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Cubs Fans Finally Exit Purgatory After One Of Baseball’s Greatest Games

There was no better way for the curse to end. The Chicago Cubs won their first World Series in 108 years last night, in perhaps the most exciting baseball game of all time. I inherited my Cubs fandom from my father, so for me, the final out that sealed the game was joyful, exhilarating and ecstatic. But it was nowhere near as good as the Game 7 that preceded it.

The first thing I did after Chicago won was call my dad, Tom Arthur. He’s been a Cubs fan his whole life. Born on the north side of the city, he moved to the suburbs around 1945. He remembers being excited about the prospect of living near Phil Cavarretta, a postseason stalwart for the last great run of Cubs teams. (Coincidentally, current Cubs first baseman Anthony Rizzo wears the same number 44 as Cavarretta). The 1945 season was the last time the Cubs made the World Series until this year, and for much of the time in between, they simply weren’t very good.

He wasn’t in Chicago to see the famous Cubs double-play trio of Tinker to Evers to Chance around the turn of the century, but he recalls Miksis to Smalley to Grandstand in ’52 — so named because the ball usually found its way into the stands rather than to the first baseman.

“I was only in Little League, but even I could tell that Roy Smalley wasn’t a very good shortstop,” he told me.1 He remembers better the greats from other teams: Don Newcombe throwing to Roy Campanella for the Brooklyn Dodgers, and kids swarming players trying to get autographs postgame. But from 1946 to 1956 — his prime days as a young baseball fan—the Cubs averaged a winning percentage of only .443, never once making the playoffs.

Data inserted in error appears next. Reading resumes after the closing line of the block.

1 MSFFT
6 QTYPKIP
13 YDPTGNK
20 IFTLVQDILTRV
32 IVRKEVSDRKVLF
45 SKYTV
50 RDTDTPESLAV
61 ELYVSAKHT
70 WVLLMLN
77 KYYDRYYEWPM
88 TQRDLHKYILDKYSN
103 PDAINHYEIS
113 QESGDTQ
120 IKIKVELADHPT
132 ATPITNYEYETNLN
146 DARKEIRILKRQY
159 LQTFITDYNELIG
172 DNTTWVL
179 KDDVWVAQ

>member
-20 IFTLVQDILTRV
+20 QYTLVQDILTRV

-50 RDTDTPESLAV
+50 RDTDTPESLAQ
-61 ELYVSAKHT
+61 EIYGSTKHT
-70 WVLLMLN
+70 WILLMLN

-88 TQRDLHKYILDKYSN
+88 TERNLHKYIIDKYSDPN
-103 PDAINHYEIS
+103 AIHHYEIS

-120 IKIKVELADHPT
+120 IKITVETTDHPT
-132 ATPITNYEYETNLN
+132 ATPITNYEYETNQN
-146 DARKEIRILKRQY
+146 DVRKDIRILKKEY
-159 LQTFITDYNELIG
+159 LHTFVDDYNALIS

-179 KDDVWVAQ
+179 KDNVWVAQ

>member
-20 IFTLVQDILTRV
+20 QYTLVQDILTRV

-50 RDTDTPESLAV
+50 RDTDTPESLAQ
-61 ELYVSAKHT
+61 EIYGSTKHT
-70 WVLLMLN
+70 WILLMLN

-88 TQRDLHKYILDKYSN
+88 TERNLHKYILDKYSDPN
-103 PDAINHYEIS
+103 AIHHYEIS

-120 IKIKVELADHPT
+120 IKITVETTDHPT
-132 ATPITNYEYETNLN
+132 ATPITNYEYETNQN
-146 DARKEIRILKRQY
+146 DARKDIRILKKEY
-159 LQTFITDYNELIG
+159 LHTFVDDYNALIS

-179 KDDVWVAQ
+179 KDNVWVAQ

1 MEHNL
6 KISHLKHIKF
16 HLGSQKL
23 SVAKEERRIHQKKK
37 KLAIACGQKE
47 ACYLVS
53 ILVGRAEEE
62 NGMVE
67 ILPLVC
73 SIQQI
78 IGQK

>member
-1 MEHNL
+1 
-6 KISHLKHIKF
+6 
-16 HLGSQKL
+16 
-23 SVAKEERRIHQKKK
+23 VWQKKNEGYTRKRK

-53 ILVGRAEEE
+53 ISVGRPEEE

And yet, his Cubs fandom is strong. Hearing him talk about those afternoons at the ballpark, I was struck by how much he loved the game, and not necessarily the laundry. “We went to [Wrigley] to enjoy baseball, not necessarily to watch the Cubs win,” he said. “You knew the Cubs stunk.” My dad loved hopping on the train before grabbing prime seats at the ballpark for a buck twenty-five, and soaking in the neighborhood afterwards. Sixty-some years later, the experience remains, to some extent at least, intact: the el runs right beside the very same stadium, and Wrigleyville is as lively as ever, though you won’t find seats for $1.25 any more.

As the years went on and the World Series drought seasons accrued, myths began to accumulate about the Cubs’ losing ways. First there was the Curse of the Billy Goat, started in 1945 when the Cubs kicked Billy Sianis and his foul-smelling pet goat out of the ballpark. Then there was the Curse of the Black Cat in 1969. Even the hexes of other franchises can be connected, however tangentially, to the Cubs. My father doesn’t buy any of it. “I’m not sentimental that way,” my dad said. “That curse stuff is kind of ridiculous — they just didn’t play very well!” Others in my family are more mawkish: Legend has it that the ashes of a certain relative of mine were surreptitiously dumped in the ivy of the outfield wall at Wrigley.

My father’s was the variant of Cubs fandom that I grew up with. The Cubs have always been losers, if also sometimes lovable. Not cursed, just not playing very well. That’s what made me see defeat around every corner, and this season of complete dominance so unexpected.

As my dad realized in the ’50s, there’s something liberating about knowing your team is going to lose. With the outcome sealed, you become free to enjoy the game and the experience of the ballpark for whatever it is. Sometime in the middle of the incredible, marathon, rain-delayed epic that was Game 7, I came to that conclusion myself.

Good baseball transcends the teams that play it, and Wednesday had the best baseball I’ve ever seen. That the Cubs won their first championship in more than a century was a pleasant side effect of that matchup. Even with all of those hexes out of the way, I hope that Cubs fans can continue to appreciate the songs, the stadium, the neighborhood, and most importantly the game itself. Curses, droughts and even World Series wins be damned, that’s always been the best part of being a Cubs fan.


  1. My dad is right. Roy Smalley racked up only 2.2 wins above replacement in six full years with the Cubs, never once registering an above-average season.

Rob Arthur is a former baseball columnist for FiveThirtyEight. He also wrote about crime.